What is a Roof Rat?
A Roof Rat, official name Rattus Rattus, is the native rat species in Florida, California and other warm or coastal parts of the USA. In those areas, if you see a wild rat, or discover an abandoned litter, chances are they are Roof rats.
Roof Rats tend to live near people, as we are a convenient source of food and shelter. For thousands of years, rats have lived in man-made structures and ate our crops or left-overs. Although these rats weren’t “pets”, they were dependant on people and would have had a harder time living in the wild.
After hundreds of generations, Rattus rattus self-selected to tolerate the presence of people. There are mutations that cause rats to be more tame, curious or brave. Rats which have at least some of these genes are better able to live near people, forage for food in our homes, or raise their babies around our noises, smells and activities. These are things which most animals avoid. So, those rats have shelter, food and safety from predators. That’s why rats are so successful, and found almost everywhere in the world where people also live. That is also why it was easy to breed tame, pet Roof Rats: they had already been selectively breeding themselves for thousands of years!
It is believed that Roof Rats originated in India. They were known to the ancient Romans, who accidently brought them to Europe in their galleons along with their intended cargo of spices and other foreign luxuries.
Roof rats were the dominant rat species in Europe for about 2,000 years. Around the 1700’s, they began to be displaced in Northern Europe by cold tolerant, bigger, more aggressive and faster breeding Norway rats (Rattus norvegicus.) Norway rats, otherwise known as Sewer Rats, were the species of rat which Jack Black, the Royal Rat-catcher, originally domesticated in London. Which is why pet store rats are Norway Rats and not Roof Rats!
Roof Rats are an arboreal species of rat. That means they are really good at climbing and jumping. Here’s one climbing a tree:
Here’s one climbing straight up a wall!
They are also very quick, good at hiding and somewhat willful. Especially babies, like this nutty little girl!
Young Roof Rats are sometimes impatient when you first handle them, but Roof Rats are very social and will learn to love to be petted and stroked!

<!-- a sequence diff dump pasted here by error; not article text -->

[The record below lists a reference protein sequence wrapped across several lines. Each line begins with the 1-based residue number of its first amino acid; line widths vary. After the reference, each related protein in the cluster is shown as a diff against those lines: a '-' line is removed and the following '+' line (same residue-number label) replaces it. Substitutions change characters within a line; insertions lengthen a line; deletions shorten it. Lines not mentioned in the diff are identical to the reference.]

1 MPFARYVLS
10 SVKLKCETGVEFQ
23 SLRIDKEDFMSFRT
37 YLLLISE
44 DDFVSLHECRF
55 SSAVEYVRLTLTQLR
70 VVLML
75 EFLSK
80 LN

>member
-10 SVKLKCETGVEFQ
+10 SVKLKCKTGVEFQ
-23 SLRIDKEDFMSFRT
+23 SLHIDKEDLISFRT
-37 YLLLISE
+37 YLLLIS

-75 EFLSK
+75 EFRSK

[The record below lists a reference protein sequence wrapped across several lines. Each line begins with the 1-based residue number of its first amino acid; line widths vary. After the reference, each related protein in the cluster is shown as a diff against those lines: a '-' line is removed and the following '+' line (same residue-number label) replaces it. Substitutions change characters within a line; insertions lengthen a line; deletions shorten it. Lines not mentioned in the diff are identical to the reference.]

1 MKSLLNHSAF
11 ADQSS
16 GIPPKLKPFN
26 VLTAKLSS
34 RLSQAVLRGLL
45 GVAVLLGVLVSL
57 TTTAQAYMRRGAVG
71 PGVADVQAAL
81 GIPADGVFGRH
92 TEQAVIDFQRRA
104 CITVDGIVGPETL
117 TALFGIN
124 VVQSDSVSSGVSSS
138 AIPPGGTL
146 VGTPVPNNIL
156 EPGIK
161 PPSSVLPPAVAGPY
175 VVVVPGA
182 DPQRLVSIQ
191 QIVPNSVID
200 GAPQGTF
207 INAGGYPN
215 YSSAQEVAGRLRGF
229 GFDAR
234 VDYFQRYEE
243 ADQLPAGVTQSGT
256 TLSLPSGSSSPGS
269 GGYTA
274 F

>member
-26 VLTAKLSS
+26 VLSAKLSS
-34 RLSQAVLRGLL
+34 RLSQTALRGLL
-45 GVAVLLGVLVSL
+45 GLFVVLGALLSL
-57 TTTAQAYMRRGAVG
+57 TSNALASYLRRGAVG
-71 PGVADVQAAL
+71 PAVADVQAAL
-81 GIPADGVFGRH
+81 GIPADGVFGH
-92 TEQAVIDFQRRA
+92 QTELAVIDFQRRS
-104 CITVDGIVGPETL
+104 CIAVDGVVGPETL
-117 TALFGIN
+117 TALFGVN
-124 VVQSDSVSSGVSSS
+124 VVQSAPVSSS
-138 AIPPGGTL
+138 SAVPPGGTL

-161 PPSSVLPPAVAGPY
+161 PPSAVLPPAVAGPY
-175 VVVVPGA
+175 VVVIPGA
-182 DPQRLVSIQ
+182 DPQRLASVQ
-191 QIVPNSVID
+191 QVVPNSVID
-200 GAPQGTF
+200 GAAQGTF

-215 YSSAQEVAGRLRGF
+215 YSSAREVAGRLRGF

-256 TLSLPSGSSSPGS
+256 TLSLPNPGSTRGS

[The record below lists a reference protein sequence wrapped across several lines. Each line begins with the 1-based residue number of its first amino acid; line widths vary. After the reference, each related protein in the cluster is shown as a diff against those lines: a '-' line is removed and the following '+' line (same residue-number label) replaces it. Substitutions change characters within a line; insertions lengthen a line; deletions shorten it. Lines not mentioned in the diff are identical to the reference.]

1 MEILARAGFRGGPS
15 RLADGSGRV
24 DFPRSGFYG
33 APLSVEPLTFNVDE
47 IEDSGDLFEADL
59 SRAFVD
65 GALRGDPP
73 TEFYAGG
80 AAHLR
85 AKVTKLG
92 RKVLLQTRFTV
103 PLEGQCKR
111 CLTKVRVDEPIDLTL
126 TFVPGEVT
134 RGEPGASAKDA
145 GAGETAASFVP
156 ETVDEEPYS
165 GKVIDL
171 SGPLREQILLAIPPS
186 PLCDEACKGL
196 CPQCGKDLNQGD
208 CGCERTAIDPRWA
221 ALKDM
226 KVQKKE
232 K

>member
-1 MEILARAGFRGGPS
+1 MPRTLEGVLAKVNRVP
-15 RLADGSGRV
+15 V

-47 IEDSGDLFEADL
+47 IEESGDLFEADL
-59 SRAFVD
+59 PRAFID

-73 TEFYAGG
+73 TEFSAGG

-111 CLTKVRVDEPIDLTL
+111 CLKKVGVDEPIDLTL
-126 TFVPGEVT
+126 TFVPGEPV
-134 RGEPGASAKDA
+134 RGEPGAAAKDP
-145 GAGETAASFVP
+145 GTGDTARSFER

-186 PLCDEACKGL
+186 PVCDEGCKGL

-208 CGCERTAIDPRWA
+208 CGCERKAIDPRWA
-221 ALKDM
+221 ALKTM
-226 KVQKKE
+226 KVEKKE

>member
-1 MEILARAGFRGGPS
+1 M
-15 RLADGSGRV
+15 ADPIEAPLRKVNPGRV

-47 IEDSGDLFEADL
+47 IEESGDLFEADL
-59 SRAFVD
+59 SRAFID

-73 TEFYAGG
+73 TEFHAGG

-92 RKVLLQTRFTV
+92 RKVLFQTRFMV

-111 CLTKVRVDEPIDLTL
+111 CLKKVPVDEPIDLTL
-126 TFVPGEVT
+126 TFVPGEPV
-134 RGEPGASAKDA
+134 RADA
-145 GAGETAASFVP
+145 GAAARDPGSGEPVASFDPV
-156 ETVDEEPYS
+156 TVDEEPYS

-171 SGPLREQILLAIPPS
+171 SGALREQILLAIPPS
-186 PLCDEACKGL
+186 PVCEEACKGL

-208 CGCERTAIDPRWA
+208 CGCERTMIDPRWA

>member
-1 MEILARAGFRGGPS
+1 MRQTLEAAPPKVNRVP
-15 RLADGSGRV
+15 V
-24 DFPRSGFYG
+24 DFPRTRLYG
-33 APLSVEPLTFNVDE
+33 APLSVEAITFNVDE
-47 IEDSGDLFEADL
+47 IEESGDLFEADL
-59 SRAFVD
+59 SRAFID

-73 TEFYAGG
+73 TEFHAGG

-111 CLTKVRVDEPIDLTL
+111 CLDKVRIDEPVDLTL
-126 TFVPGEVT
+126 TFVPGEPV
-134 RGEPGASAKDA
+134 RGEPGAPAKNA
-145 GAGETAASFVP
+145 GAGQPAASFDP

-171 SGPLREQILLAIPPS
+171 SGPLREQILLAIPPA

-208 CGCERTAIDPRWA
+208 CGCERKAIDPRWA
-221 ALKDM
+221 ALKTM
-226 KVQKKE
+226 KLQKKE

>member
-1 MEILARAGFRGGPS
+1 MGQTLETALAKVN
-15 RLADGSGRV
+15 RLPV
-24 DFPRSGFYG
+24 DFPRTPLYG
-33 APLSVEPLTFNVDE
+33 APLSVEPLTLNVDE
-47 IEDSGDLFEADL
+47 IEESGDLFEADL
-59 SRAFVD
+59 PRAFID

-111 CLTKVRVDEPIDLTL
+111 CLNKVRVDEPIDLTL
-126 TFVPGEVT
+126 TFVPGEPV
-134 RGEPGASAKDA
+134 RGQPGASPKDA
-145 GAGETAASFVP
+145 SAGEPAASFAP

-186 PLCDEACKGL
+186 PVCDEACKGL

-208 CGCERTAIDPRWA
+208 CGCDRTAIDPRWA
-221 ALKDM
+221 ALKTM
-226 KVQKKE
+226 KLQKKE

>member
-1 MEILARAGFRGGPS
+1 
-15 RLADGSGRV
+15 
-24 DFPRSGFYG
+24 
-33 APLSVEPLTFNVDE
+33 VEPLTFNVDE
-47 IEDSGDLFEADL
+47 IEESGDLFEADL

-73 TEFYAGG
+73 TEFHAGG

Roof Rats tend to mellow out as they get older, so inexperienced pet owners may find adults easier to manage. Our former breeders have already been socialized by us, and are calm and friendly. Like Bao Bao:
Our Roof Rats mostly come in 2 basic colors: Agouti and Black
We now have one baby, Snowflake, which has a lighter color, and we hope to breed more like her in the future:
Because they are arboreal, they have long tails for good balance, long, muscular legs and digits for climbing and jumping, and long nails with a velcro-like grip. They are originally from India, so their long, slender bodies are adapted to warm weather. Their acute senses help them avoid predators: large ears and eyes for great hearing and vision. Smell is their most important sense: that’s how they locate food, identify their friends (and enemies) and find their way back home. Just like dogs, the first thing rats do upon meeting each other is sniff their rear ends. They will know you by your smell, too, and if a stranger is holding them, don’t be surprised if they quickly jump back to someone or someplace that smells familiar.
Roof Rats are generally healthy animals, and relatively easy to care for as pets. They can mostly use the same cages, toys and other items as other small pet rodents (but don’t mix species.) They like to chew, so avoid plastic and other chewable materials where they can reach them with their teeth. They can also eat most of the same things as Norway Rats, and should do fine on pelleted rat food intended for young rats, supplemented with occasional treats for bonding and training.
Roof rats are intelligent and playful animals that become very attached to their owners. Roofy was amazing!
Young baby Roof Rats are not for everyone, as they can be high energy and skittish. Our training course will help prepare you for the joys, and challenges, of owning a baby pet roof rat. For a more laid back rat, consider adopting adult roof rats or “teenaged” Roof Rats that have already been trained and socialized by us. Or a mix of adult and babies, as the adults will show the babies how to behave themselves.